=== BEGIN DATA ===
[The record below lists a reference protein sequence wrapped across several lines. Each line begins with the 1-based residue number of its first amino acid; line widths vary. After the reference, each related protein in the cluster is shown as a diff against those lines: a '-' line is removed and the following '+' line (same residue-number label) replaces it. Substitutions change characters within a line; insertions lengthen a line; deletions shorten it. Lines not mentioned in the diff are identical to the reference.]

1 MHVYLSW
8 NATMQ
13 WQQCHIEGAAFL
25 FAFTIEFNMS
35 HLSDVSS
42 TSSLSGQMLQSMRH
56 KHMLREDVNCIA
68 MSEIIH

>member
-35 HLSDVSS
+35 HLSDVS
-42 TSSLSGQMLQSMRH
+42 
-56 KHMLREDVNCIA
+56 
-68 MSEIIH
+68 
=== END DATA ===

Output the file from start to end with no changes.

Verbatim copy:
[The record below lists a reference protein sequence wrapped across several lines. Each line begins with the 1-based residue number of its first amino acid; line widths vary. After the reference, each related protein in the cluster is shown as a diff against those lines: a '-' line is removed and the following '+' line (same residue-number label) replaces it. Substitutions change characters within a line; insertions lengthen a line; deletions shorten it. Lines not mentioned in the diff are identical to the reference.]

1 MHVYLSW
8 NATMQ
13 WQQCHIEGAAFL
25 FAFTIEFNMS
35 HLSDVSS
42 TSSLSGQMLQSMRH
56 KHMLREDVNCIA
68 MSEIIH

>member
-35 HLSDVSS
+35 HLSDVS
-42 TSSLSGQMLQSMRH
+42 
-56 KHMLREDVNCIA
+56 
-68 MSEIIH
+68 